Wednesday, November 30, 2016

Letters, We've Got Letters

Such as L and R, B and D, and letters like that.  We also get letters from you, our readers, which are much appreciated.   Anyway, I did a few different things today, of which the most photogenic was lettering the #2 vestibule in the 36.  It's warm and cozy in there.







Here are some pictures of our "new" Burlington baggage car.   This will go nicely with the Zephyr.




As usual, several different projects were going on in the car shop, but I only got pictures of a couple of them.  Rich Witt was refurbishing a door for one of the cabooses.


And Tim Peters was making new window frames for L car doors.


8 comments:

Matthew Gustafson said...

I noticed there is some lettering on one side of the WP Baggage car. Do you know who was the pervious owner of this car? That lettering looks like its from that modern day circus train that still runs?

Jeron G. said...

The baggage car is WP 801 "Silver Beaver" (yes, I said beaver), and was built for California Zephyr service. In later years, it was used as a tool car by Ringling Bros. and Barnum & Bailey carrying RBBX reporting marks. The car finished out its years in private ownership before coming to IRM.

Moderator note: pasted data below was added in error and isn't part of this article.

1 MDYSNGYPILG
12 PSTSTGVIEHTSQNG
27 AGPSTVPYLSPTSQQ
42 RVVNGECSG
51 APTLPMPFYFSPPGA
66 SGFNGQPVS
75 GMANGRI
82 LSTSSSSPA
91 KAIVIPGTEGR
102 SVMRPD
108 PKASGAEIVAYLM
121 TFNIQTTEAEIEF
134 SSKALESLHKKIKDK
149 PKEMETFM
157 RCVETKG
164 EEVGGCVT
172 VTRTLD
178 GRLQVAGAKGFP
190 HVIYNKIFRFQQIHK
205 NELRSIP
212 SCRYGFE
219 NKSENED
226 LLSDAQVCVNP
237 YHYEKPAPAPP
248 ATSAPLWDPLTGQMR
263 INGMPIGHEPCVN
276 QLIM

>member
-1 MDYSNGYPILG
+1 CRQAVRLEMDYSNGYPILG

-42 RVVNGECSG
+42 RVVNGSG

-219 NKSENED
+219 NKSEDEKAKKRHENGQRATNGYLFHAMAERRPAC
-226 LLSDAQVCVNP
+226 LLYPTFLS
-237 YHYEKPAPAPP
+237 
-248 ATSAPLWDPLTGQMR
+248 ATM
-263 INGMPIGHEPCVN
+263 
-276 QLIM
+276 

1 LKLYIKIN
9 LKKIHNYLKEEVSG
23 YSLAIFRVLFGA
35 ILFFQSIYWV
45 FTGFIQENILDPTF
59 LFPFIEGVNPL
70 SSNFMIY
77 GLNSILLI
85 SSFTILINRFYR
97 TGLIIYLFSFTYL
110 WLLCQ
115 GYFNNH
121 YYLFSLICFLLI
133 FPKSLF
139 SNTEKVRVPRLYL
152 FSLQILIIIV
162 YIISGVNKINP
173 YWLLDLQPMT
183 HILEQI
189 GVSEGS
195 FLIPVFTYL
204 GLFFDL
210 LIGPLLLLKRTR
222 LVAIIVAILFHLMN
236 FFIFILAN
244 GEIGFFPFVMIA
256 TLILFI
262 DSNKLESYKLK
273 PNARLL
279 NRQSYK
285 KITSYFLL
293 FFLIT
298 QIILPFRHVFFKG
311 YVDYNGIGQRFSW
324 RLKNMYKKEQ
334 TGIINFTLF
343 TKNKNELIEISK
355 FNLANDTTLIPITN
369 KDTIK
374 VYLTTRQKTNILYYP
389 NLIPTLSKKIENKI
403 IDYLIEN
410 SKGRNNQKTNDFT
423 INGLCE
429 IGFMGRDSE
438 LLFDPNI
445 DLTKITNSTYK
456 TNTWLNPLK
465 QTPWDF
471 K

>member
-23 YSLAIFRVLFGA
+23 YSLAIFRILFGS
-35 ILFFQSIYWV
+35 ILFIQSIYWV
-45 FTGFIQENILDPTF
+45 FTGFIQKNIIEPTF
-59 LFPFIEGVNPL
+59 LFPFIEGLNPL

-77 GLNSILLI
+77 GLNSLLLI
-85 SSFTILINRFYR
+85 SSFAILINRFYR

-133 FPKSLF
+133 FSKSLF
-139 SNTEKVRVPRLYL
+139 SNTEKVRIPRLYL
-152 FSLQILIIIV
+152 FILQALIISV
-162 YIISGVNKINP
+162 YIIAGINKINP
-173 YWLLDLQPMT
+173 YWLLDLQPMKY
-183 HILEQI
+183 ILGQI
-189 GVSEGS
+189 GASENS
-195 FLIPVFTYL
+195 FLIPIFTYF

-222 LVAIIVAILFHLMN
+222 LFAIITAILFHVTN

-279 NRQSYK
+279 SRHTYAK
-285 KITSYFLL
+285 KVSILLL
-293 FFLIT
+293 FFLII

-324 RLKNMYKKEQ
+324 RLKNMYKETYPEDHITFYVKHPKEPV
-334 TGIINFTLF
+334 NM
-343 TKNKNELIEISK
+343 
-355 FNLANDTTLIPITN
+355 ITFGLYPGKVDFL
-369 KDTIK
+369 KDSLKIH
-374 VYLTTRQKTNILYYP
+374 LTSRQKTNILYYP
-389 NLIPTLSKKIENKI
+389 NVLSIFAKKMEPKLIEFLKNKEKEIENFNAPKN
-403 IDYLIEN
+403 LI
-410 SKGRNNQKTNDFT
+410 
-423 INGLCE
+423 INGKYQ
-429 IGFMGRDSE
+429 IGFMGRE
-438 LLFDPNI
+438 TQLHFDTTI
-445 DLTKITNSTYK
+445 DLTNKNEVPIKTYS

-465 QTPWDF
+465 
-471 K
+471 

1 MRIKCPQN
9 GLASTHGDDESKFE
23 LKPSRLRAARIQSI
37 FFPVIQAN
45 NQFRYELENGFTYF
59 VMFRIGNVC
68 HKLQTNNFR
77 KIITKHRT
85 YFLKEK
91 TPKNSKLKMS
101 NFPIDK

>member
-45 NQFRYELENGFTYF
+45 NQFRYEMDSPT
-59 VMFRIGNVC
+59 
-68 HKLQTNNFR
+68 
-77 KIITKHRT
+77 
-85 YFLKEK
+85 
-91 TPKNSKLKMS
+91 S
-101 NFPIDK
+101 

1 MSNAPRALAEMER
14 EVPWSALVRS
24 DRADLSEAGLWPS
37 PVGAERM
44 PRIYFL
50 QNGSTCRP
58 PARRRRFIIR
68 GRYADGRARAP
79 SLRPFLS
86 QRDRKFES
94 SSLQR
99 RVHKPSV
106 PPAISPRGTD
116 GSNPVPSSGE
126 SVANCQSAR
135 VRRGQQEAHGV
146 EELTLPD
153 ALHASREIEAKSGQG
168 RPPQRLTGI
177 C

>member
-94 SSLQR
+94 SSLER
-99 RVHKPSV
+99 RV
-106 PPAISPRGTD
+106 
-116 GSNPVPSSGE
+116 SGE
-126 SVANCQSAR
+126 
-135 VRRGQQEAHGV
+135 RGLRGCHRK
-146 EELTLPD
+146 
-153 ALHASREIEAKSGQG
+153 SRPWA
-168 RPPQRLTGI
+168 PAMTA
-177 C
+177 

Anonymous said...

Is that blue thing some sort of light switch with the letters for bright and dim? i have not seen anything like it in the Interurbans that I have been inside.

I am glad the WP #801 could come on its own trucks; it sure saved a lot of time and money!

Thanks,

Ted Miles

Randall Hicks said...

Ted: That's the headlight switch, and you're correct, there are two positions: bright and dim, plus down is off. These headlight switches are DPDT so that the current flows through the headlight in different directions for bright and dim. Of course, for an incandescent bulb it doesn't matter, but this arrangement dates back to the days of arc headlights. I would love to find a CA&E arc headlight that I could beg, borrow, or steal to see if we could get it to work.

Richard Penn said...

Hello Jeron. I don't remember when but I heard a rumor that the Silver Beaver's stainless steel finish was damaged due to pressure washing. I am just wondering if there is any truth to this, or I was just being told a lie? Thanks.

Jeron G. said...

That is somewhat correct. From what I was told by a previous owner, back in the day when Ringling Bros. wasn't too experienced with working on stainless cars, they had decided to paint the car. They thought the stainless had to be scuffed and prepped so paint would stick to it, so they ended up sandblasting it.

Richard Penn said...

I see I'm not the only one that is up this early. Thanks for the information Jeron, I have to wonder as I didn't get to see it at the museum before the season ended, is the damage bad?

Chris said...

Budd themselves used to acid etch cars that were to be painted. Both corrugated and 3 slab cars were painted by Budd.